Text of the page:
How big is a woman's clitoris
The clitoris - the female center of pleasure
The visible part of the clitoris, also known as the clitoris or clitoris bead, is located above the entrance to the vagina, fairly centrally between the labia majora and above the insertion of the labia minora. However, the organ complex is much larger than its visible part - and its structure is similar to the penis.
Information on this page:
↓ Structure of the clitoris
↓ Clitoral and vaginal orgasm
↓ Embryonic development of the clitoris
↓ clitoral hypertrophy
Unlike its male counterpart, the clitoris is the only human organ that serves exclusively for pleasure. Perhaps that is why it has been medically neglected for so long.
The structure of the clitoris
The clitoris is not just an "organ located at the front end of the labia minora", as the 2014 dictionary of medical terms explains.
Because: In principle, with the clitoral pearl, you only see “the tip of the iceberg”, the highly sensitive glans (glans). The whole clitoris is about four inches long and consists of
- Erectile tissue,
- and blood vessels.
The clitoral bead or glans
No other human organ is as densely supplied with nerve fibers as the clitoris: up to 8,000 nerve endings meet in the glans of the clitoris. The nervous supply is denser than that of the human tongue and even denser than that of the male glans.
In order to protect the highly sensitive organ accordingly, the glans of the clitoris is covered by a foreskin. Direct contact is only possible when the foreskin (prepuce) is withdrawn. Whether it feels good differs from woman to woman and can also change with arousal.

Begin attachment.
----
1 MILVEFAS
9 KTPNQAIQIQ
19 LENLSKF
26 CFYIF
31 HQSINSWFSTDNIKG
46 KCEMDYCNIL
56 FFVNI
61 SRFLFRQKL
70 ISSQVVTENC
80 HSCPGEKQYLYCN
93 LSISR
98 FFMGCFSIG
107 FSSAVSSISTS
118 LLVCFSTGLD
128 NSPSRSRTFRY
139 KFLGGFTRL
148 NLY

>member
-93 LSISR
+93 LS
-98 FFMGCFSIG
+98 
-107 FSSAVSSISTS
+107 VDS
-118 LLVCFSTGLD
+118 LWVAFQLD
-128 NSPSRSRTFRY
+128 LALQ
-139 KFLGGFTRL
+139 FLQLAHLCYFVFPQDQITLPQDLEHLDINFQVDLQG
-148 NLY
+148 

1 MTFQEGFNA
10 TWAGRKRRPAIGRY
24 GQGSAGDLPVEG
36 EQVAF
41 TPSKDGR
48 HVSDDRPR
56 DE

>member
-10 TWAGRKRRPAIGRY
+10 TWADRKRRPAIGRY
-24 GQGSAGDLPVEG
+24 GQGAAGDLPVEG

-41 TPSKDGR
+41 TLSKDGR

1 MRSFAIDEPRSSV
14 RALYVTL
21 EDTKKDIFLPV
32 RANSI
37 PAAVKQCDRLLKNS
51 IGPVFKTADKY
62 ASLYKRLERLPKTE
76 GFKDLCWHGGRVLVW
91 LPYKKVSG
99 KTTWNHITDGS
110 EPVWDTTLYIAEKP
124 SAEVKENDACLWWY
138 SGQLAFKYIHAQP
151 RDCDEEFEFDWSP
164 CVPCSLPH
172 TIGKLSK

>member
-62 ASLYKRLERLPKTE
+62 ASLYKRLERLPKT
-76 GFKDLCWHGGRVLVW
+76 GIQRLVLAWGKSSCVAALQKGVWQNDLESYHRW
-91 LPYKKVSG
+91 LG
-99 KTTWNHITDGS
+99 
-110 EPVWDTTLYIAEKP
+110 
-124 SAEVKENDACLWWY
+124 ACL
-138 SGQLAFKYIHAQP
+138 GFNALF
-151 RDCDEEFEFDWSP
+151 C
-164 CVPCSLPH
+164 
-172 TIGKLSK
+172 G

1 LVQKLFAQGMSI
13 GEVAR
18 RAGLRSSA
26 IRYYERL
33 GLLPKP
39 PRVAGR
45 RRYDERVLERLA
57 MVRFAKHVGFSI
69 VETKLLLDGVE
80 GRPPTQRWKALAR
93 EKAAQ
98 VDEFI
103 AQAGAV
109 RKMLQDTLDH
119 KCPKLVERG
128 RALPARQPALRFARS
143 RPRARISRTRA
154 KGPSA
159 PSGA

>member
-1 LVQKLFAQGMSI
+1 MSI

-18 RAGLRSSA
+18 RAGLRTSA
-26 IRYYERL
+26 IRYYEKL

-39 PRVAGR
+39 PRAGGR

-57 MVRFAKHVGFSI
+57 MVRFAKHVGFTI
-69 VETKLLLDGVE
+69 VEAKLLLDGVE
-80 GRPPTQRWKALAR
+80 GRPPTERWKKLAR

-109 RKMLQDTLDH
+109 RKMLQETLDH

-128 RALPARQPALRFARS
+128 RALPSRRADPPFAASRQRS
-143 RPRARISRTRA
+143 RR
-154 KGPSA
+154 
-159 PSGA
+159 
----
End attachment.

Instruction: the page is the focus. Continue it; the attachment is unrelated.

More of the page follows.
The inner clitoris
- Inside, the clitoris consists of extensive, paired erectile tissue, which includes two clitoral legs and two onion-shaped corpus cavernosum.
- The inner clitoris is a cavernous body system that includes the lower urethra, the opening of the vagina and the perineum.
- Similar to the penis, a clitoris also has a gland, a foreskin, erectile tissue, and a small shaft. This swells when the clitoris is aroused.
Where is the inner clitoris located?
Most of the female pleasure organ lies inside the pelvis, as studies by the Australian urologist Helen O’Connell first revealed in 1998.
The clitoris legs are 6 to 9 cm long, reach deep into the pelvis and unite in front of the pubic bone to form the clitoris shaft. The two onion-shaped cavernous bodies partially nestle against the front wall of the vagina and elastically enclose the vaginal vestibule. Therefore, clitoral stimulation can also take place during vaginal sex.
The thighs and erectile tissue form a particularly erogenous zone around the urethra and the vaginal entrance.
++ More on the topic on gesundheittrends.com: Erogenic zones in women and men ++
Clitoral and vaginal orgasm
In the past, a distinction was made in women between the "vaginal" orgasm, which is achieved by moving the penis in the vagina, and the "clitoral" orgasm, which is brought about by stimulating the glans of the clitoris.
++ More on the topic: Woman's orgasm ++
This distinction seems to be becoming less important as researchers assume that clitoral nerve fiber excitation is involved in every orgasm. Ultimately, the vaginal orgasm is also influenced by clitoral stimulation. Because the vaginal tissue itself is hardly supplied with nerve fibers, which seems to be sensible in view of the mechanical stress during the birth process.